On her CBC radio show The Current, Anna Maria Tremonte discusses the growing phenomena of faking our way to cultural literacy. A 2013 study based in the U.K. reported that “more than 60 per cent of people living in the U.K. pretend to have read classic books they’ve never actually read.” Faking cultural literacy has become easier than ever because of the rise of social media. Picking up information on a book or movie has become very easy with apps like twitter or facebook. Alexandra Samuel, vice-president of social media at a marketing firm, attributes faking cultural literacy to our need as humans need to fit in. He says, “We have, as a species, the need to create social bonds with people who we want to be like. People try and identify with a group they see as positive and then reinforce the qualities of their own that connect them with that group.” Belshaw, educational researcher, believes that faking it has become part of being culturally literate or “a way of understanding the world,” but he warns, “we need to make sure that we are not naive about the structured interests behind the technology we use.”
To listen to the entire show, click below:
Nora Young, the host of CBC Radio’s Spark, was the keynote speaker of a conference I (Pooja) attended yesterday. She spoke about data science as a growing field of study, in fact, many universities have created departments of data science. With the growth, Nora noted, comes a need for what she called critical data literacy. She illustrated the need for critical data literacy with an example of mapping technology. Google maps have quickly become the go-to application for finding directions and/or locating businesses on a map. However, being critically data literate, guides us to question like: who gets to decide what appears on a map? The answer is most often large multi-million dollar enterprises like Google.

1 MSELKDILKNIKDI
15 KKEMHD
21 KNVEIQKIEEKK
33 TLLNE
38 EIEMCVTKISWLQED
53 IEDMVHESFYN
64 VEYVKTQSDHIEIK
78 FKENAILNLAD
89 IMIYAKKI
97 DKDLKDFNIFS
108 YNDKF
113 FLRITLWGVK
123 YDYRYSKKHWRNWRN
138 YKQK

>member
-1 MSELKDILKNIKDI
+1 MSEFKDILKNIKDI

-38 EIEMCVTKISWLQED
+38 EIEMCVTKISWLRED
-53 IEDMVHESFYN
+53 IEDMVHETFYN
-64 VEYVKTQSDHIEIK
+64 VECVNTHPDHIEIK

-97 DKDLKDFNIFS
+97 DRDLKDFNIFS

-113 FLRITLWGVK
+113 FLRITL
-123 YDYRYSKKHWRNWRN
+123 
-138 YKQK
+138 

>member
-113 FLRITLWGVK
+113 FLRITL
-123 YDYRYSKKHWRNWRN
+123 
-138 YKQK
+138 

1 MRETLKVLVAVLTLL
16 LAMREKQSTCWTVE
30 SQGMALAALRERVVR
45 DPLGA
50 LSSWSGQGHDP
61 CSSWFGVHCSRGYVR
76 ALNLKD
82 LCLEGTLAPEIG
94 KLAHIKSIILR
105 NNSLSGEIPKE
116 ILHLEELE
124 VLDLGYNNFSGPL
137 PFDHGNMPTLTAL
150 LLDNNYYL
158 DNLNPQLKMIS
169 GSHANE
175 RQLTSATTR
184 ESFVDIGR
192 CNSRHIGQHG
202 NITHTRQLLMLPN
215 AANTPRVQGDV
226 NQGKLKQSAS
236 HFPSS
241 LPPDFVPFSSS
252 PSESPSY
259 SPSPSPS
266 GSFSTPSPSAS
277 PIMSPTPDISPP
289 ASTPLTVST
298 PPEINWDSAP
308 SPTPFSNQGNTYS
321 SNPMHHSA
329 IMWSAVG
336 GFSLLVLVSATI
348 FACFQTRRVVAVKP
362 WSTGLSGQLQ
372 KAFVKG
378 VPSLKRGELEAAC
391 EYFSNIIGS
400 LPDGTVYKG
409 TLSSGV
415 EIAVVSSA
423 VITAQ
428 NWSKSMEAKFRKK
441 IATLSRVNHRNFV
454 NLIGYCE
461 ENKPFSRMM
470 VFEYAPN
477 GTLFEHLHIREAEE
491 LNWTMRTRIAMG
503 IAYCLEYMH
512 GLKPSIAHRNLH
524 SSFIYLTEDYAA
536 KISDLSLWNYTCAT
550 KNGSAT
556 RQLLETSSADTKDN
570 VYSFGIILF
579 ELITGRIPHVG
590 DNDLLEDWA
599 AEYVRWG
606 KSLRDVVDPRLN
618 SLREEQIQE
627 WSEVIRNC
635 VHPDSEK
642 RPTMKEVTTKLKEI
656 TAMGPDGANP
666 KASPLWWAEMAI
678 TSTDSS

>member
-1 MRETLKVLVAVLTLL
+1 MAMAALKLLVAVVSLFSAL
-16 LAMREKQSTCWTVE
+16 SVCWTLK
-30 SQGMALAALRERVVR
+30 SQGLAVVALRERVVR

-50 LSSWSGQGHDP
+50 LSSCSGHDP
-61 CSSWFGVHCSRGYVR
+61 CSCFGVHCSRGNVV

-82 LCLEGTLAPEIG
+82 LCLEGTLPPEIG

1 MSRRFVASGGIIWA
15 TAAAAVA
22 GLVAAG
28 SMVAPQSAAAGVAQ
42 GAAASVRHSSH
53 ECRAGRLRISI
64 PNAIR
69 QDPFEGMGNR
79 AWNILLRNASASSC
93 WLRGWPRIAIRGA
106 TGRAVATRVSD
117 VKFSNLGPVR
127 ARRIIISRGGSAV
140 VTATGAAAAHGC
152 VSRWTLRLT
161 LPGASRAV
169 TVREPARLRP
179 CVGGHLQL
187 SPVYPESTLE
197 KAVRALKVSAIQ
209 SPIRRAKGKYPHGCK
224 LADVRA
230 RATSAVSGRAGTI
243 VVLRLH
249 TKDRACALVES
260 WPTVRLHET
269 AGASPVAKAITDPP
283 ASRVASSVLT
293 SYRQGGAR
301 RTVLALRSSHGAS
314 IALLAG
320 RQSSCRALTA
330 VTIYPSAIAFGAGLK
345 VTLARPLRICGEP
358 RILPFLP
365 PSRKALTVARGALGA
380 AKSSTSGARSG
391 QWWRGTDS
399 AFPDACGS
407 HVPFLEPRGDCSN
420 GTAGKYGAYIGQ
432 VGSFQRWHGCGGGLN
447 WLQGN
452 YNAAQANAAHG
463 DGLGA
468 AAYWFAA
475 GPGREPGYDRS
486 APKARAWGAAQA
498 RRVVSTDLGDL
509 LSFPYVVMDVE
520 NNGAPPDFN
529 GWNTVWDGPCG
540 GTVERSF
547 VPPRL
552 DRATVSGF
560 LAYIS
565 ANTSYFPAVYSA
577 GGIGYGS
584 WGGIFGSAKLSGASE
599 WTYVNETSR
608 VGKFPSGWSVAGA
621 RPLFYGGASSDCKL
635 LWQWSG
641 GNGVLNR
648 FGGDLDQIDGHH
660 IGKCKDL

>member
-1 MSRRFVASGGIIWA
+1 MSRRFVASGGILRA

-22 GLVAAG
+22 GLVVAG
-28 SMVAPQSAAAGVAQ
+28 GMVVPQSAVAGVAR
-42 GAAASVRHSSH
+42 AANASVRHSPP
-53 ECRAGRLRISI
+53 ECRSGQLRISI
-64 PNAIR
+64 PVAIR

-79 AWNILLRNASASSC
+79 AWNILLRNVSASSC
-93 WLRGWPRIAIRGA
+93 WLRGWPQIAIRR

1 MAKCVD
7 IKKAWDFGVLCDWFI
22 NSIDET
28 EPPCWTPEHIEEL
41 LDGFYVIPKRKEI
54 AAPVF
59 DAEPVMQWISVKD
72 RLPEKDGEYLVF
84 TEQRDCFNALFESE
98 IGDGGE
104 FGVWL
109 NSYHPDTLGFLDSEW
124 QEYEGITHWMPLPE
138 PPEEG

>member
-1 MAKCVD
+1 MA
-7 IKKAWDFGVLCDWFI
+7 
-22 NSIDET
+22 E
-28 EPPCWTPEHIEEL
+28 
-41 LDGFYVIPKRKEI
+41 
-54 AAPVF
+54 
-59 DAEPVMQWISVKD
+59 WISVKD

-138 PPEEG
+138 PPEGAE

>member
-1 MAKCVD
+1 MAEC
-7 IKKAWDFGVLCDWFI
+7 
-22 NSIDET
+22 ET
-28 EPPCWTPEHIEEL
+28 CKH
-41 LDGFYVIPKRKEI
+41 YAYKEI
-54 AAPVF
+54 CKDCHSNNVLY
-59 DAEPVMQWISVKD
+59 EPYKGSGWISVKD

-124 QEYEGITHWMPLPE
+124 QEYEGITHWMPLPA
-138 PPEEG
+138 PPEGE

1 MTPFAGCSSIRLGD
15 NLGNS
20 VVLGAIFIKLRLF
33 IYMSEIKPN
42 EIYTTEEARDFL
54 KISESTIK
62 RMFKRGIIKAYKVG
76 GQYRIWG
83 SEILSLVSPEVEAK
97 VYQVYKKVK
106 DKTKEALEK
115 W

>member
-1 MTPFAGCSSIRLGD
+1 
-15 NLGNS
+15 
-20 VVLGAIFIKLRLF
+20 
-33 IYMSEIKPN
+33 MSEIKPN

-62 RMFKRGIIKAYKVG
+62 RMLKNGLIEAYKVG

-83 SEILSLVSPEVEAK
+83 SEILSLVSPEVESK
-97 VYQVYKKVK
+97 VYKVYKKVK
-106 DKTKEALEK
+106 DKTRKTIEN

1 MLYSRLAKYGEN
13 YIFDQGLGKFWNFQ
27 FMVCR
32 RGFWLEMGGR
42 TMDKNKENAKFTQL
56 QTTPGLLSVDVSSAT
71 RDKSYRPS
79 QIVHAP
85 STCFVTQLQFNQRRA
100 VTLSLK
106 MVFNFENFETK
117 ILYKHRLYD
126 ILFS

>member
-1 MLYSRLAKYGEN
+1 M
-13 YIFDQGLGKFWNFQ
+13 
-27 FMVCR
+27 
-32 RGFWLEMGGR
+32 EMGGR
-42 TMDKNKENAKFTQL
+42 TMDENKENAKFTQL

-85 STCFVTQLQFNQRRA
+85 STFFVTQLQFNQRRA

To disrupt google’s monopoly of the growing online map industry, initiatives like Open Street Maps have been created. In January of 2014, The Guardian commented on the need for applications like Open Street Map. They likened it to “a wiki-like map that anyone in the world can edit. If a store is missing from the map, it can be added in by a store owner or even a customer. In terms of display… each person or company who creates a map is free to render it how they like..” (Wroclawski, 2014) A site, which allows community members to add and edit a map of a community to which they belong, is powerful because it positions community members as experts.
I am looking forward to bringing this mapping technology into my classroom. I hope my students can create maps of their neighbourhoods.
A snapshot of a map made by community members:
Read more about Open Street Map: